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Liver Transplant

What is a liver transplant?

A liver transplant is surgery to replace a diseased liver with a healthy liver from another person. A whole liver may be transplanted. Or part of a liver may be transplanted from another person.

In most cases, the healthy liver will come from an organ donor who has just died (a deceased donor).

Sometimes a healthy living person will donate part of their liver. A living donor may be a family member. Or it may be someone who isn't related to you but whose blood type is a good match.

People who donate part of their liver can lead healthy lives with the liver that is left.

The liver is the only organ in the body that can replace lost or injured tissue (regenerate). In fact, the donor’s liver will soon grow back to normal size after surgery. And the part that you receive as a new liver will also grow to normal size in a few months.

Why might I need a liver transplant?

You can’t live without a working liver. If your liver stops working correctly, you may need a transplant.

A liver transplant may be advised if you have end-stage liver disease (chronic liver failure). This is a serious, life-threatening liver disease. It can be caused by several liver conditions.

Cirrhosis is a serious, late-stage form of liver disease. It happens when healthy liver tissue is replaced with scar tissue. This stops the liver from working correctly.

Other diseases that may lead to end-stage liver disease or other reasons for liver transplant include:

  • Acute hepatic necrosis. This is when tissue in the liver dies. Possible reasons include acute infections and reactions to medicine, illegal drugs, or toxins. For instance, an overdose of acetaminophen.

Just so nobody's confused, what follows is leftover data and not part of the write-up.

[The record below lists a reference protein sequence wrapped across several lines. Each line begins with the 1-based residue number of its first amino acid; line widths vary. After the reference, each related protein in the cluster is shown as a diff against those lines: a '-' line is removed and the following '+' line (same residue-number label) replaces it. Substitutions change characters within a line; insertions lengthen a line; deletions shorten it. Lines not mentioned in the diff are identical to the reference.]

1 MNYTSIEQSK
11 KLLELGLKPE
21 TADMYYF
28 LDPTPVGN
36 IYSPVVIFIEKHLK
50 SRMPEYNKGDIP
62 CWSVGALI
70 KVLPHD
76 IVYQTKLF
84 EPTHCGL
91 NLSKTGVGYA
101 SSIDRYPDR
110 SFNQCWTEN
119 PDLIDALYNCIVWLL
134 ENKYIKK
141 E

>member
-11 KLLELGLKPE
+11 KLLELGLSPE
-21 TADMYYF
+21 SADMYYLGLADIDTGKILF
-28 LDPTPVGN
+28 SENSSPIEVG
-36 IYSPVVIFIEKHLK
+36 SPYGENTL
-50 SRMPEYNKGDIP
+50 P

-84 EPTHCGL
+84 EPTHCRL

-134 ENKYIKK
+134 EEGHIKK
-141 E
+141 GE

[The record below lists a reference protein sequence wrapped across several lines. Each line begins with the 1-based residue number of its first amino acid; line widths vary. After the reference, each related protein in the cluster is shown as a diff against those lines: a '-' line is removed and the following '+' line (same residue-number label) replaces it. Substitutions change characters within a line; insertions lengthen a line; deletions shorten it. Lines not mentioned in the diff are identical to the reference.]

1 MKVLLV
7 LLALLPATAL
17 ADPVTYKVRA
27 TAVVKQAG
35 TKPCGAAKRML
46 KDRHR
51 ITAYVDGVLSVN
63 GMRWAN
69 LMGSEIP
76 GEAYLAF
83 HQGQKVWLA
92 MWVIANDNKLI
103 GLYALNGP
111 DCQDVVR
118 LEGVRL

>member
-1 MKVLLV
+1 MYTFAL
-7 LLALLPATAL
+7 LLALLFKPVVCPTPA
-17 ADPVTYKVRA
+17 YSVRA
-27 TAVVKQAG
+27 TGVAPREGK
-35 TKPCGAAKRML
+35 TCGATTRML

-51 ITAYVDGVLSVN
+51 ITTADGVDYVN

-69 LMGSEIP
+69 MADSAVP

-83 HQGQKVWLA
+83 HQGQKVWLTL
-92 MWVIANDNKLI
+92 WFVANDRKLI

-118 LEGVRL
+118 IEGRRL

• Biliary atresia. A rare disease of the liver and bile ducts that occurs in newborns.

  • Viral hepatitis. Hepatitis B or C are common causes.

  • Alcoholic hepatitis. This results from long-term alcohol use.

  • NAFLD (nonalcoholic fatty liver disease) or NASH (nonalcoholic steatohepatitis). With NAFLD, too much fat builds up in the liver and damages it. This isn't caused by alcohol use. NASH is a form of NAFLD that includes fat buildup, hepatitis, and liver cell damage.

  • Bile duct cancer. Transplant may be an option for some people in very specific circumstances.

  • Metabolic diseases. Disorders that change the chemical activity in cells affected by the liver.

  • Cancer of the liver. This includes primary liver cancer, which is when tumors start in the liver. Having cirrhosis puts you at risk of liver cancer.

  • Autoimmune hepatitis. A redness or swelling (inflammation) of the liver. It happens when your body’s disease-fighting system (immune system) attacks your liver.

The transplant evaluation process

If your healthcare provider thinks you may be a good candidate for a liver transplant, they'll refer you to a transplant center for evaluation. Transplant centers are located in certain hospitals all over the U.S.

You'll have many tests done by the transplant center team. They'll decide if your name should be placed on a national transplant waiting list. The transplant center team will include:

  • A transplant surgeon

  • A transplant provider specializing in treating the liver (a hepatologist)

  • Transplant nurses

  • A social worker

  • A psychiatrist or psychologist

  • Other members, such as a dietitian, a chaplain, or an anesthesiologist

The transplant evaluation process includes:

  • Psychological and social evaluation. Many different issues are assessed. They include stress, financial concerns, and if you'll have support from family or friends after your surgery.

  • Blood tests. These tests are done to help find a good donor match and assess your priority on the waiting list. They can also help improve the chances that your body won’t reject the donor liver.